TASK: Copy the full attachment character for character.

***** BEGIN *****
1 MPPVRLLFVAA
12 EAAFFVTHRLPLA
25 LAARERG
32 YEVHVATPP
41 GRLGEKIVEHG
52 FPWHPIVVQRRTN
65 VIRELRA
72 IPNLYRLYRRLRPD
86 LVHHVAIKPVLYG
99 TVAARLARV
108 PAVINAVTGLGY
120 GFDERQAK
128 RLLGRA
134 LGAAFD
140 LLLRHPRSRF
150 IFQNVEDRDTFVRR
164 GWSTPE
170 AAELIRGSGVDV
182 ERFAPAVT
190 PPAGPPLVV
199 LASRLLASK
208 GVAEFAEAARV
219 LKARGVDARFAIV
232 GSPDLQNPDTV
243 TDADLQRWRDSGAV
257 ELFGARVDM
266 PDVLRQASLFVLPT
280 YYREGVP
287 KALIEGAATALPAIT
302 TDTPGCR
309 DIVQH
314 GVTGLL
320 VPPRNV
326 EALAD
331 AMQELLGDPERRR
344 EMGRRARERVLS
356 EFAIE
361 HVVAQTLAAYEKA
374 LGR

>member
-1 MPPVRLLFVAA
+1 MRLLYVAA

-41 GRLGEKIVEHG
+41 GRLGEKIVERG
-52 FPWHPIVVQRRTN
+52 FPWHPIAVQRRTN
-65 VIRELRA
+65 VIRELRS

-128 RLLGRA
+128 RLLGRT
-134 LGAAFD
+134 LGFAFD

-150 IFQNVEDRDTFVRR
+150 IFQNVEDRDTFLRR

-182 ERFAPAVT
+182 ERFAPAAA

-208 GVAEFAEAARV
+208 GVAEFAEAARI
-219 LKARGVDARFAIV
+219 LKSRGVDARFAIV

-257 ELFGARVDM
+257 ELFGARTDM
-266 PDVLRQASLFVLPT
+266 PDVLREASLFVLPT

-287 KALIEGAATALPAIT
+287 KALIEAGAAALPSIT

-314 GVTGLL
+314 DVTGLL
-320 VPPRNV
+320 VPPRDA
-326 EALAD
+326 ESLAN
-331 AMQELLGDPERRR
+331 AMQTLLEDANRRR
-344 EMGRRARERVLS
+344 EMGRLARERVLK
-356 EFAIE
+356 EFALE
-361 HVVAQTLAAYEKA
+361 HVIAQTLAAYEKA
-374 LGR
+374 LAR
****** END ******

1 MPPVRLLFVAA
12 EAAFFVTHRLPLA
25 LAARERG
32 YEVHVATPP
41 GRLGEKIVEHG
52 FPWHPIVVQRRTN
65 VIRELRA
72 IPNLYRLYRRLRPD
86 LVHHVAIKPVLYG
99 TVAARLARV
108 PAVINAVTGLGY
120 GFDERQAK
128 RLLGRA
134 LGAAFD
140 LLLRHPRSRF
150 IFQNVEDRDTFVRR
164 GWSTPE
170 AAELIRGSGVDV
182 ERFAPAVT
190 PPAGPPLVV
199 LASRLLASK
208 GVAEFAEAARV
219 LKARGVDARFAIV
232 GSPDLQNPDTV
243 TDADLQRWRDSGAV
257 ELFGARVDM
266 PDVLRQASLFVLPT
280 YYREGVP
287 KALIEGAATALPAIT
302 TDTPGCR
309 DIVQH
314 GVTGLL
320 VPPRNV
326 EALAD
331 AMQELLGDPERRR
344 EMGRRARERVLS
356 EFAIE
361 HVVAQTLAAYEKA
374 LGR

>member
-1 MPPVRLLFVAA
+1 MRLLYVAA

-41 GRLGEKIVEHG
+41 GRLGEKIVERG
-52 FPWHPIVVQRRTN
+52 FPWHPIAVQRRTN
-65 VIRELRA
+65 VIRELRS

-128 RLLGRA
+128 RLLGRT
-134 LGAAFD
+134 LGFAFD

-150 IFQNVEDRDTFVRR
+150 IFQNVEDRDTFLRR

-182 ERFAPAVT
+182 ERFAPAAA

-208 GVAEFAEAARV
+208 GVAEFAEAARI
-219 LKARGVDARFAIV
+219 LKSRGVDARFAIV

-257 ELFGARVDM
+257 ELFGARTDM
-266 PDVLRQASLFVLPT
+266 PDVLREASLFVLPT

-287 KALIEGAATALPAIT
+287 KALIEAGAAALPSIT

-314 GVTGLL
+314 DVTGLL
-320 VPPRNV
+320 VPPRDA
-326 EALAD
+326 ESLAN
-331 AMQELLGDPERRR
+331 AMQTLLEDANRRR
-344 EMGRRARERVLS
+344 EMGRLARERVLK
-356 EFAIE
+356 EFALE
-361 HVVAQTLAAYEKA
+361 HVIAQTLAAYEKA
-374 LGR
+374 LAR